Special Issue "Enhanced Satellite Perspectives of Sea Surface Temperature and Air-Sea Interaction"
Deadline for manuscript submissions: 31 October 2023 | Viewed by 264
2. Marine Institute, Oranmore, H91 R673 Galway, Ireland
Interests: physical oceanography; ocean modelling; operational oceanography; climate projections; sea surface temperature; climate dynamics; marine heat waves; meridional circulation; phytoplankton; upwelling system; marine strategy framework directive
Interests: physical oceanography; ocean circulation; tidal analysis; marine heatwaves; sea level changes; air-sea interaction
Interests: physical oceanography; sea surface temperature; sea ice concentration; marine heat waves; sea level changes and tectonics; large scale teleconnection patterns; steric effect
Sea surface temperatures have increased significantly over the past four decades at regional and global scales. This warming affects climate and biogeochemical cycles, ocean circulation, stratification, melting of ocean-bounding glaciers and ice sheets around Greenland and Antarctica, and the exchange of momentum, heat, and gases between the ocean and atmosphere. In addition, this accelerated warming can lead to extreme events (e.g., marine heat waves, low chlorophyll-a concentrations, storm surges) that have devastating effects on the marine ecosystem (e.g., coral bleaching, eutrophication, death of benthic communities, harmful algal blooms). Sea surface temperature, surface air temperature, and sea ice concentration have been classified as essential climate variables (ECVs) by the Global Climate Observing System (GCOS) due to their climate relevance, technical feasibility, and cost-effectiveness, as they play an important role in regulating Earth's climate system and its variability. In addition, large-scale teleconnection patterns (e.g., El Niño-Southern Oscillation, North Atlantic Oscillation) can modulate large-scale climate variability.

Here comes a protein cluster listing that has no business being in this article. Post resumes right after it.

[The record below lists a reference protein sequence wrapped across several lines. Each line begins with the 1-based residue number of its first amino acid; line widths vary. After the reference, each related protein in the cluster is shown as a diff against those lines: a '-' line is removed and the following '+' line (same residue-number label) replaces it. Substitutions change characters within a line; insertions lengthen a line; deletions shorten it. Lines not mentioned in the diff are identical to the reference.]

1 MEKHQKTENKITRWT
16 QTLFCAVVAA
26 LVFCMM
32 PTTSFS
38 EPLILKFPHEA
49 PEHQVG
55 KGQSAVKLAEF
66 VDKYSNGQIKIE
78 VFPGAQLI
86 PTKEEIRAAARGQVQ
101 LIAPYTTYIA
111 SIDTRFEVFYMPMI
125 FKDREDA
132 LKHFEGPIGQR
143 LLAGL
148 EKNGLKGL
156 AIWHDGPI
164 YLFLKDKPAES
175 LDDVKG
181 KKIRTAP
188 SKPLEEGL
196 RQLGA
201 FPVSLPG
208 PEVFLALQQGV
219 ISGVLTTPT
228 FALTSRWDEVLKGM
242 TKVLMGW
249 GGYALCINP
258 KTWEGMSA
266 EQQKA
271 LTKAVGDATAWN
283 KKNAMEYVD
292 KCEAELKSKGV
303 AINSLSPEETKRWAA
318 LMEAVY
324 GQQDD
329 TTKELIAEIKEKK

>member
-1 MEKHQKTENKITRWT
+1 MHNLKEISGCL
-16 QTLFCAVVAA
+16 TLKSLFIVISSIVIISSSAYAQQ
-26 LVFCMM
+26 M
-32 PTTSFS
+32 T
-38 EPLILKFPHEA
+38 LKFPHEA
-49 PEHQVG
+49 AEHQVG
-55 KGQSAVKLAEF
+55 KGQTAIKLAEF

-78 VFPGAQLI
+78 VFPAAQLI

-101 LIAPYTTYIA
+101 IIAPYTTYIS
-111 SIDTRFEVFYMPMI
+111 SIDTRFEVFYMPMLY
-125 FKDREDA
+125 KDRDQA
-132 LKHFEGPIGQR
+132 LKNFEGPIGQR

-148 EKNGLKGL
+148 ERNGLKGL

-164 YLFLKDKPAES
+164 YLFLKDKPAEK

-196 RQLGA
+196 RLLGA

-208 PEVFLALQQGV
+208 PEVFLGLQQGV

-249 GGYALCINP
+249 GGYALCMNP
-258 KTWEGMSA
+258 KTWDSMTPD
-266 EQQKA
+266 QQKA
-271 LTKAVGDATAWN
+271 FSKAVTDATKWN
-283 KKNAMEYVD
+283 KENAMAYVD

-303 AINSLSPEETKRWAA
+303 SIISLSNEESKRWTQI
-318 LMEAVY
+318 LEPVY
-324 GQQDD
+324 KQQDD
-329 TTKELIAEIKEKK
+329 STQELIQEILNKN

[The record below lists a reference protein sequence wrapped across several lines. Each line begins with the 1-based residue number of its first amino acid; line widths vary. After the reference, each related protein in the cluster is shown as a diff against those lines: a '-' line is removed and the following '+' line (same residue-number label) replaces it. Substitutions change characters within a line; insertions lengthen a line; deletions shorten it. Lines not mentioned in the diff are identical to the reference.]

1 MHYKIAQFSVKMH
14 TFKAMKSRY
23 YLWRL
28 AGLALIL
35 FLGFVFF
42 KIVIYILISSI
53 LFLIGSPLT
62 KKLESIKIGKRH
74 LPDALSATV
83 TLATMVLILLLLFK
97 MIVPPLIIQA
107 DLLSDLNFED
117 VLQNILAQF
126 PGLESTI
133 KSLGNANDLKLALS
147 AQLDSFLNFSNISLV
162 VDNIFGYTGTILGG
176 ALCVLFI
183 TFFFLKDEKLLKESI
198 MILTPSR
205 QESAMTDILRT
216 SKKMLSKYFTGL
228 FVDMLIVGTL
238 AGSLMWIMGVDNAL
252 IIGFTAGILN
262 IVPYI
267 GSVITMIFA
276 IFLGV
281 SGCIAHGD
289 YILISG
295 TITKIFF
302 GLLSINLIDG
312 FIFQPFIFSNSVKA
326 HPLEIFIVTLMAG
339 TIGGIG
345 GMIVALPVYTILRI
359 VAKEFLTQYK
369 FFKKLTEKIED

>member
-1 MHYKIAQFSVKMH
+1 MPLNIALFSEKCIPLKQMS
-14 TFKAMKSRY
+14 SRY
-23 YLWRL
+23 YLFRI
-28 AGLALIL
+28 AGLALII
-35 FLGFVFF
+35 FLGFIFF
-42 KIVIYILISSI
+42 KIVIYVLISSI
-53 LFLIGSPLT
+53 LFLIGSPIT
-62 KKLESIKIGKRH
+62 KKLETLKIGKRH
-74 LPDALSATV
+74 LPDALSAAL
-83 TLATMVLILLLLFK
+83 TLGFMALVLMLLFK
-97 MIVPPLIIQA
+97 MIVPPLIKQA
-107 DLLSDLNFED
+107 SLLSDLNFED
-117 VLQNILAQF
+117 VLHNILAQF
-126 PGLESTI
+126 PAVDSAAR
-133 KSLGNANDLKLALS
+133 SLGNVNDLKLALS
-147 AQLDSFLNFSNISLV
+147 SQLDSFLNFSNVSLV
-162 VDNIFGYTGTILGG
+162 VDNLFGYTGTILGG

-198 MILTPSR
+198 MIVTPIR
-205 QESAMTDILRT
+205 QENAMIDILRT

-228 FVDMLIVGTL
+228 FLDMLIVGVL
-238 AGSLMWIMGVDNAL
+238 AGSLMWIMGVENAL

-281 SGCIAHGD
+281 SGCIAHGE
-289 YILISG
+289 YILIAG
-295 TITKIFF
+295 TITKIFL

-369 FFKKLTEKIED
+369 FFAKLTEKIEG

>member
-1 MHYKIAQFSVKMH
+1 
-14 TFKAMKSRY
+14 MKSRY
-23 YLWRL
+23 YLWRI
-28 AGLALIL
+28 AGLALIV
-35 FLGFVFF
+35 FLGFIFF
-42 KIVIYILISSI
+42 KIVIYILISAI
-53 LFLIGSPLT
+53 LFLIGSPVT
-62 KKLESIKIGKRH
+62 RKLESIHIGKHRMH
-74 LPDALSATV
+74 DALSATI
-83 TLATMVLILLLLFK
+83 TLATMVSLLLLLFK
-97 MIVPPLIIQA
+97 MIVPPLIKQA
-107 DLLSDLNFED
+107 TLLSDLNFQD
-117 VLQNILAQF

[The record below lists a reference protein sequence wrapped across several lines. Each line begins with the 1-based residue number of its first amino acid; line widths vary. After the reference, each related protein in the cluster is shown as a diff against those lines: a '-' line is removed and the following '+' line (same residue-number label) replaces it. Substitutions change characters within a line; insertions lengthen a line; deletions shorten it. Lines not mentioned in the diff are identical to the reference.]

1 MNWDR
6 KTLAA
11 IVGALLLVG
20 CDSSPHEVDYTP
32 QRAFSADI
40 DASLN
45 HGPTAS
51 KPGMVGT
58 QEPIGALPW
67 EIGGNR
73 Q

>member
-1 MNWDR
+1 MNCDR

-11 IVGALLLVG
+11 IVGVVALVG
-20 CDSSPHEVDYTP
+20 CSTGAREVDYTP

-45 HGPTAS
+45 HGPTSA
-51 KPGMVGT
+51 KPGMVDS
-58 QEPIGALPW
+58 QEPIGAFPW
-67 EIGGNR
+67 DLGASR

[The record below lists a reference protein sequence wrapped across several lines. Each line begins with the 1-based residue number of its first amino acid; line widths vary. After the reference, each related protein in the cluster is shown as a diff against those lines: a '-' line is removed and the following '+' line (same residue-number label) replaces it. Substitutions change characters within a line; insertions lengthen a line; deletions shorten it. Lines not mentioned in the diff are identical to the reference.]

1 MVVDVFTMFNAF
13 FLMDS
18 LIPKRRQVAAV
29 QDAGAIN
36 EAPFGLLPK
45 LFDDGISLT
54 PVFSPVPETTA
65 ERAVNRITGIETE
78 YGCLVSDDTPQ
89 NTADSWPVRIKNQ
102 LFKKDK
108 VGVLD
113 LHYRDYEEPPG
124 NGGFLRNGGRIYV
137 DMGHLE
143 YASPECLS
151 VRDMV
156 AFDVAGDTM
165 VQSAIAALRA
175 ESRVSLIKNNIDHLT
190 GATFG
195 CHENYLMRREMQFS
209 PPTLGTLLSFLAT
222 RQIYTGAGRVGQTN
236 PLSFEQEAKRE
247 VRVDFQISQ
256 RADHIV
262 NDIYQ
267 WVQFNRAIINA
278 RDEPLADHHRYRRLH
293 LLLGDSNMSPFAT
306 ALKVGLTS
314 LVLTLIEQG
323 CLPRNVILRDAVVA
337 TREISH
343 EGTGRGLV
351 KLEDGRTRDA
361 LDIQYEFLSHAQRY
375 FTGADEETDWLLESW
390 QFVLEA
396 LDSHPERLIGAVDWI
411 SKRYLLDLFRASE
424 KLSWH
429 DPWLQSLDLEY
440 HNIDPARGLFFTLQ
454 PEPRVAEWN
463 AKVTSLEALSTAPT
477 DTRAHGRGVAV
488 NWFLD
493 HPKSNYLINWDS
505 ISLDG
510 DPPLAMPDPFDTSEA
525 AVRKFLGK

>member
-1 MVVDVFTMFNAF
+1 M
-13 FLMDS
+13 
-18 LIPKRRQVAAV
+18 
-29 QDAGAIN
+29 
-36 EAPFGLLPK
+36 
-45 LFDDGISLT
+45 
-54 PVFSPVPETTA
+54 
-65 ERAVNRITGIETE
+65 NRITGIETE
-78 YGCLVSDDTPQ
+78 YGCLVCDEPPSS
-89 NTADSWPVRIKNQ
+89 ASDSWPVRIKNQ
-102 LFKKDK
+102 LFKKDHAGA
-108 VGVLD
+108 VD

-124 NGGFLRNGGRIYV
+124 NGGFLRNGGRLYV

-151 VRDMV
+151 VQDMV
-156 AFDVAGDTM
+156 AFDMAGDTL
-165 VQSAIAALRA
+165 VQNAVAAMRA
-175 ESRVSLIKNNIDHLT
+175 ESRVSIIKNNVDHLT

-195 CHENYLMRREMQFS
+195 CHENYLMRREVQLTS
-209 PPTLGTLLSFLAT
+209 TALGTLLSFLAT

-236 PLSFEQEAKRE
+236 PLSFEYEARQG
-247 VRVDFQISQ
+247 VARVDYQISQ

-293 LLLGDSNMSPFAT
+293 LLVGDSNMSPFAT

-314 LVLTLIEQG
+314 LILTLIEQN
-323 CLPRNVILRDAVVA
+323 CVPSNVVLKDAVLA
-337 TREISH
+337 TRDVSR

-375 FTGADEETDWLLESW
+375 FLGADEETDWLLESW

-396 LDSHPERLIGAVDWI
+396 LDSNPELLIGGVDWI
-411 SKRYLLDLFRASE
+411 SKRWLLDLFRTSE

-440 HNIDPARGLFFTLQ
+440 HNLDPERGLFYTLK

We invite papers which use Sea Surface Temperature, Sea Ice concentration, and chlorophyll-a remote-sensing datasets and techniques to understand spatiotemporal trends and extreme events. Furthermore, the possible relation between atmospheric forcings (i.e., Heat fluxes, wind) and large-scale teleconnection patterns with these extreme events.
Dr. Hazem Nagy
Dr. Omneya Ibrahim
Dr. Bayoumy Mohamed
Manuscript Submission Information
Manuscripts should be submitted online at www.mdpi.com by registering and logging in to this website. Once you are registered, click here to go to the submission form. Manuscripts can be submitted until the deadline. All submissions that pass pre-check are peer-reviewed. Accepted papers will be published continuously in the journal (as soon as accepted) and will be listed together on the special issue website. Research articles, review articles as well as short communications are invited. For planned papers, a title and short abstract (about 100 words) can be sent to the Editorial Office for announcement on this website.
Submitted manuscripts should not have been published previously, nor be under consideration for publication elsewhere (except conference proceedings papers). All manuscripts are thoroughly refereed through a single-blind peer-review process. A guide for authors and other relevant information for submission of manuscripts is available on the Instructions for Authors page. Remote Sensing is an international peer-reviewed open access semimonthly journal published by MDPI.
Please visit the Instructions for Authors page before submitting a manuscript. The Article Processing Charge (APC) for publication in this open access journal is 2700 CHF (Swiss Francs). Submitted papers should be well formatted and use good English. Authors may use MDPI's English editing service prior to publication or during author revisions.
- sea surface temperature
- extreme events (e.g., atmospheric and oceanic heatwaves, low chlorophyll-a)
- climate change
- air-sea interaction
- biogeochemical cycle
- large-scale teleconnection pattern
- coral bleaching
- sea ice concentration